Photo by Tyler Spinosa. Fred Einesman, the executive producer (right) and Michael Metzner, the medical adviser (left).

One of the first panels of this year’s SCAD aTVfest will forever be one of the most memorable — and likely never to reoccur. The panel, “The Science of ‘Grey’s Anatomy’ Storytelling,” did more than take audience members behind the scenes and into the process of creating and developing stories. The panelists surprised everyone with a thrilling and gory close-up look.

Chris Howard, a dramatic writing professor from the Savannah location introduced the panelists, executive producer Fred Einesman and medical adviser Michael Metzner. Both explained their roles on the show and how they contribute to creating the magic we see on screen. Einesman works closely with Shonda Rhimes, the creator, head writer and executive producer of the show. He explained the process of how the writer’s room for the show works — specifically how they come up with all of the medical miracles and tragedies. In terms of the selection process, Einesman said the writers make sure it’s, “Good enough for the drama, but real enough to represent the world.” He continued by explaining, “We do the one-in-a-million cases.” 

In the writers’ room, a pitch begins with a medical journal, a news article or a crazy story that happened to the sister of a neighbor’s cousin. However, since the show’s main goal in storytelling is to only write what is true, Einesman helps source at least four to five outside consultants to review every script and insane story. Hollywood Health & Society puts the writers in touch with some of the best doctors in the world. 

Even if a story gets approved as a one-in-a-million case, the show still needs to recreate it. This is when Metzner — a third-year general surgery resident with a background in art, film and TV — steps in as the medical adviser for the show. “I should warn that this is very gruesome,” Metzner said. He showed a clip from season 15, episode 5, “Everyday Angel.” His goal is not only to accurately represent the surgery or trauma on screen, but to have a connection to the written story. Once a medical theme is decided, Metzner creates a 3D rendering of the injury. He creates diagrams of what he wants to see as they progress through the show and surgery — specifically the visuals of the prosthetics. Then, they do a live scan of the actor’s body to create an exact prosthetic. “I think I have the best job in the world,” Metzner said.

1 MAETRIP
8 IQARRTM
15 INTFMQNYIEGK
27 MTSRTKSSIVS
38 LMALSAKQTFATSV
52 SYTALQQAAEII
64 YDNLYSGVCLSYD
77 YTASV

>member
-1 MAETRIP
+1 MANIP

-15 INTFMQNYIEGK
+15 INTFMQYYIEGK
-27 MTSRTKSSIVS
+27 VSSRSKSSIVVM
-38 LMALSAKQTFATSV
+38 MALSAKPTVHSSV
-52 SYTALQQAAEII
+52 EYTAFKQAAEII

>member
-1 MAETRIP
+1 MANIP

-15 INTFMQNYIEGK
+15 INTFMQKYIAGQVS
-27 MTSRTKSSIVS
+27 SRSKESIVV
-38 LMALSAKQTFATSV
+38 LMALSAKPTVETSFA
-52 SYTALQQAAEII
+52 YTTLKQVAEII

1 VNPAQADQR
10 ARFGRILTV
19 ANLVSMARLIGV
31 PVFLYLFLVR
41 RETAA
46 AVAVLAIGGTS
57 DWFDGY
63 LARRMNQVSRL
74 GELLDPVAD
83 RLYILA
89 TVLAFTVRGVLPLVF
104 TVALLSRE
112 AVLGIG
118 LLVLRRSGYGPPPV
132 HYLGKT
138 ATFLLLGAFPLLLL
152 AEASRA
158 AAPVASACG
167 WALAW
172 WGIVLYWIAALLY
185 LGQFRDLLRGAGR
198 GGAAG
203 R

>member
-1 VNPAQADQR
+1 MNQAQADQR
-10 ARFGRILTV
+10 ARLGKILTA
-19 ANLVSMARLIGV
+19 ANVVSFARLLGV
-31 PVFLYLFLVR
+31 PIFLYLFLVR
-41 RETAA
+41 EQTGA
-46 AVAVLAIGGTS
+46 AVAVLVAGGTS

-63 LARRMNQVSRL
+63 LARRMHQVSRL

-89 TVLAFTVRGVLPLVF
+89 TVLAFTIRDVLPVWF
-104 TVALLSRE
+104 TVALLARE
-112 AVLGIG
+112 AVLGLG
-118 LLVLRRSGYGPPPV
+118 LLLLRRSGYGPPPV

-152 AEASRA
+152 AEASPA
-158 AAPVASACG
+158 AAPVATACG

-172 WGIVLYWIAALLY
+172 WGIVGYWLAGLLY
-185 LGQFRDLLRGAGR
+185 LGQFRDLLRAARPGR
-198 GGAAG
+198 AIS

Photo by Tyler Spinosa. Metzner with the student acting in as a resident for the panel.

The true gem of the panel was the surprise live showcase of how the prostics work with actual actors during the film process. Two students volunteered (but really, they previously signed waivers), and one was cast as the patient and the other as the resident. Metzner and the resident student gloved and gowned up as any surgeon would. The patient laid down on the table and covered up, with the exception of his stomach. This is when the magic happens. The stomach the audience saw was actually a prosthetic. However, it looked so real that there were some worried gasps when Metzner drew a very real scalpel across the student’s abdomen and blood rimmed at the edge of the skin. As he was making the cut, Metzner jokingly said, “You won’t feel a thing, I promise.”

Photo by Tyler Spinosa. Metzner holding an organ explaining the process of creating prosthetics.

A live GoPro allowed the audience to get a close look at the realistic surgical scene. To speed up the process, Metzner went ahead and pulled the cut apart, removing some organs along the way. He explained, as he pulled out a liver and intestines, that they were all made of silicone. As if the scenario couldn’t get more bizarre, Metzner grabbed the resident student’s hand and helped her dig in through the abdomen until they both pulled out a license plate. For hardcore fans of the show, Snow Patrol’s song “Chasing Cars” played throughout the surgery.

Luckily, the surgery went smoothly — besides the license plate — and the patient had a quick recovery. “I thought there was a lot of great information on how to develop a drama with realistic scenarios,” said Logan Hughes, a fourth-year writing student.  

Photo by Katherine Diaz Villegas. The aftermath of the surgery, including the license plate which was actually used in a previous episode.

The goal for Metzler, Einesman and the entire production team is to show medical traumas in a realistic light, enabling viewers to empathize with medical cases. “We have a responsibility to educate. At the end of the show, you’ve learned something,” Einesman said. “Film school and what I’m doing now made me a better doctor.”